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Rural New York: Life at Sub Prime

Rural New York:  Life at Sub Prime

By Stuart H. Brody

Originally Posted at http://www.empirepage.com/whataboutupstate  (2008)

 

The American banking community has come under fire lately.  The term “sub prime mortgage” is now familiar to most Americans, whether they hold a mortgage or not.   The banking establishment, in its wisdom, embarked on a plan to loosen the standards for granting a mortgage, jettisoning time honored conditions such as:  having a source of income, a credit history and some money down.

The security industry, not to be left out of a financial boondoggle, packaged these mortgages and sold them as securities, in a feverish reprise of the junk bond mentality of the 80’s.  As the economy now lunges toward collapse,  Americans watch helplessly from the sidelines wondering whether the free enterprise system that spawned this disease can cure it.

Upstate New Yorkers know that sinking feeling:   distant players who put the region at the mercy of unpredictable economic forces.  Yet, there is a home grown variety of banking excess—right here in rural New York—which subverts the economic well being of the region.  It’s called the doctrine of “external obsolescence.” 

External Obsolescence is a complicated name for an automatic rule applied by Upstate banks to business assets owned by rural New Yorkers.  It works like this.  If an entrepreneur wants to set up a business in rural New York, the building he constructs or buys to conduct the business will be automatically devalued, typically by 25%.  Here’s an actual example from the North Country.  A local entrepreneur decided to begin a furniture manufacturing facility, hiring 25 people, paying them good wages with health care benefits,  precisely the kind of jobs the region needs.  In order to finance the business, he collateralized the building which he built for $1M.     The problem was that the local bank valued it at $750,000 instead of $1M, claiming the rule of “external obsolescence” .  The rule dictates that the rural location of the facility, in and of itself, without reference to any objective factors such as actual value, recent property sales, or cost of materials, demeans its value by 25%.   To make up the difference in his capital requirements, the entrepreneur mortgaged his house and furnishings.  Some businessmen can’t meet this added financial burden and abandon their projects, and the jobs that go with them.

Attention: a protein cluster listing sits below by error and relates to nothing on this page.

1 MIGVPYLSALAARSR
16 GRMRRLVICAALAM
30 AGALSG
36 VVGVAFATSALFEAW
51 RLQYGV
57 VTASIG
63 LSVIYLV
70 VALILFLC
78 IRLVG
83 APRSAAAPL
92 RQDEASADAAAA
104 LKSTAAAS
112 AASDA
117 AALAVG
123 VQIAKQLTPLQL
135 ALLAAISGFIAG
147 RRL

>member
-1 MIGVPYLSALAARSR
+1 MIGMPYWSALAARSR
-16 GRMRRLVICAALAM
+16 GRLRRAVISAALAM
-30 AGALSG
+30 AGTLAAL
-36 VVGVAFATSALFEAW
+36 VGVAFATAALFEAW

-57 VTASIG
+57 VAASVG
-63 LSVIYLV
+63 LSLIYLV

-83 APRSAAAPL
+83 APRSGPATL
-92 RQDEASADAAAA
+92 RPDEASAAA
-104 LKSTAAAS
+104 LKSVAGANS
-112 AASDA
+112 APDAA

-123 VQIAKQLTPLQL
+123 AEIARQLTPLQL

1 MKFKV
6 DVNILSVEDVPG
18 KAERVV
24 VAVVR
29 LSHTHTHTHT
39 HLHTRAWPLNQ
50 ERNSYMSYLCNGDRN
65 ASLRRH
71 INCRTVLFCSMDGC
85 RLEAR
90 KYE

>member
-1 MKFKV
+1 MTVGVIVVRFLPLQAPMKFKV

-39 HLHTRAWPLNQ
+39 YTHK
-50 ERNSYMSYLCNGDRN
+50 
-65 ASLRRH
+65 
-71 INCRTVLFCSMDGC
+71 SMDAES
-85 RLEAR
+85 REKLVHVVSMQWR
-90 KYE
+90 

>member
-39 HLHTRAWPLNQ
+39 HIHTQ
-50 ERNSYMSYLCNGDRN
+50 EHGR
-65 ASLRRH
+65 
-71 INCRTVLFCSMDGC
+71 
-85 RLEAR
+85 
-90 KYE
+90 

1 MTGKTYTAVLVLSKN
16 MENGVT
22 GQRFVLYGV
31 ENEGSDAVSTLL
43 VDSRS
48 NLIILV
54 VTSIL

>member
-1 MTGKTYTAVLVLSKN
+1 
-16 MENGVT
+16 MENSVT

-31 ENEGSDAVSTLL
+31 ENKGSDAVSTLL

That is not the only banking anomaly in rural New York.  A mortgage won’t be granted unless it can be packaged for the security market, just like the sub prime mortgages.  This practice requires rural homeowners to build wells and install central heat, just to get a mortgage.  And if you’re more than a few miles from a fire station you might not get one either.  A beautiful home whose water needs are served by a reliable spring, rather than a well,  won’t get a mortgage because it can’t be packaged.  The rules of homogenization  always play to the greatest number but the minority has been left out, and upstaters are New York’s ignored minority.

We succumb to homogenization in other ways too.  Take the big box stores.  Retail powerhouses like Wal-Mart hire local politicians to proclaim the virtue of these enterprises as economic anchors.  In reality, these big businesses drive out local stores using their enormous economic leverage to do sweetheart deals with suppliers.  They pay low wages with no benefits, and drain off precious local capital for shipment outside of New York.  Adding insult to injury, these behemoths scar the countryside and impede the ability of rural communities to commoditize their natural beauty and pristine way of life.  

Free marketers, the same happy crew that brought us sub prime mortgages, respond that consumers are free to pay a little more to shop locally if they wish.  Yet, when life is scratched out at the margins, a few cents more looms large.  A striking example of this patronizing mentality was displayed by none other than Al Gore, the guru of climate change.

Appearing recently on Meet the Press, Gore was criticized for building a 10,000 square foot home while espousing energy conservation.  With obvious discomfort, Gore conceded that he isn’t perfect but countered that he paid extra to power the edifice with green energy.   Gore’s ready substitution of personal desire for public integrity was not lost on rural New Yorkers who see it as more of the same facile rhetoric in service of faulty logic. 

Upstaters are a hardy lot.  We don’t expect hand outs or give-aways;  just a little respect will do, starting with some legal and moral scrutiny of some of the practices that beset us:  like external obsolescence, those sweetheart deals that the big boxes make with their suppliers, the public servants paid off to espouse the virtues of corporate predators, and banks who refuse mortgages to homeowners who heat with wood or get their water from a spring.

While the media obsess on the global economic picture, New York’s political leaders would do well to look at the smaller world around them where the little things often hurt the most.

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